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Let's say I have a class that includes an array of some struct, and a pointer to that array.

struct Box {
class Foo {
        Box *boxPtr     //pointer to an array of Box structs
        int max;        //the size of the partially filled array
        int boxCounter; //the current number of non-NULL elements in the array
        Foo();                //constructor
        Foo(const Foo &obj);  //copy constructor
        ~Foo();               //destructor
        bool newBoxInsert(Box newBox){
            //adds another Box to my array of Box structs

and in my int main(), I somehow must create a brand new object of class Foo. I'm going to need to partially fill that array of indeterminate size, whose pointer is boxPtr.

How would I go about initializing that array? Should the constructor do it? Or should I let newBoxInsert handle it?

In either case, how would I achieve that? I'm guessing I would have to dynamically allocate the array. If that's the case, then it's good to have the pointer as a class member... right?

For example, when adding the very first element to my array, should I use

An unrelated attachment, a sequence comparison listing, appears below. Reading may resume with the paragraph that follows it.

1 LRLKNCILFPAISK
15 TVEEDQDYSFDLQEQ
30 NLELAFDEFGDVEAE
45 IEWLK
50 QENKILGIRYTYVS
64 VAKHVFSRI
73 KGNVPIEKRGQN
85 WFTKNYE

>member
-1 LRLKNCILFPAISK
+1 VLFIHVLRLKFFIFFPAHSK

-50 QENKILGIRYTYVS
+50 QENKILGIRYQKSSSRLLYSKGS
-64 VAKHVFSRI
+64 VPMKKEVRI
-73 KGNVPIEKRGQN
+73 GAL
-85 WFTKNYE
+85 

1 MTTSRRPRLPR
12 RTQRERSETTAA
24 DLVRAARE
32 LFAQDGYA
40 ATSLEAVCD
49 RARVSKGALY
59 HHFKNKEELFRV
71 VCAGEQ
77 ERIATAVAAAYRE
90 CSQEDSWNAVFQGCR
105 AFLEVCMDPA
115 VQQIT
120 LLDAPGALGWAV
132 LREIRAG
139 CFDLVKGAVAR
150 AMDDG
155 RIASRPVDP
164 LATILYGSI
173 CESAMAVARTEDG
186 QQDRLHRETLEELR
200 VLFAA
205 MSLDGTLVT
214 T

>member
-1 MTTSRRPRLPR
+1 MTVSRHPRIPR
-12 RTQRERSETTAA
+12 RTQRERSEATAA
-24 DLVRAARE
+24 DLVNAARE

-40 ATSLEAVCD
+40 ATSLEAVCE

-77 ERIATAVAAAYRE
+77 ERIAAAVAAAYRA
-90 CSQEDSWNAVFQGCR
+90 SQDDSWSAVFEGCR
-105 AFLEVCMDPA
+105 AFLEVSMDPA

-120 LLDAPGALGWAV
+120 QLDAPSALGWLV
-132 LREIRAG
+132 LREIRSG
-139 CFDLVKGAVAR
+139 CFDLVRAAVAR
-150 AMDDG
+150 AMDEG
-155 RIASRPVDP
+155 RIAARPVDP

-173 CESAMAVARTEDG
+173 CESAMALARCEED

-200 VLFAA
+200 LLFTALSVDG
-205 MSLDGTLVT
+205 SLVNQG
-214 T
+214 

boxCounter = 1;
boxPtr = new Box[boxCounter]; 

then continue on to keep adding elements to the array?

Perhaps this is just better done with vectors. They're much more... flexible (?) when adding elements. Can vectors contain structs as elements?


share|improve this question
choice of vector or any other STL container depends on what is the ultimate use of that. –  Chubsdad Jan 26 '13 at 6:30

1 Answer 1

up vote 2 down vote accepted
        Box *boxPtr 

replace this by:

        std::vector<Box> mbox;

It saves you all the manual memory management. And you are less likely to go wrong.
Yes, std::vector can contain structs as elements. In fact it is a template class so it can store whatever data type you want.

In C++ if you need dynamic array, the simplest and most obvious choice us std::vector.

share|improve this answer
do we have enough info to recommend vector? –  Chubsdad Jan 26 '13 at 6:30
@Chubsdad: Yes, a std::vector<Box> is obviously much better than Box *boxptr; which needs to be dynamically allocated as the Q says. –  Alok Save Jan 26 '13 at 6:33
@Chubsdad No, strictly speaking we don't. It could be that the poster is required to guarantee some kind of run-time independent binary compatibility... But, in fact, since he doesn't mention it and his/her class does not seem to equipped for that, I think we can recommend std::vector :-) –  Paul Michalik Jan 26 '13 at 9:54

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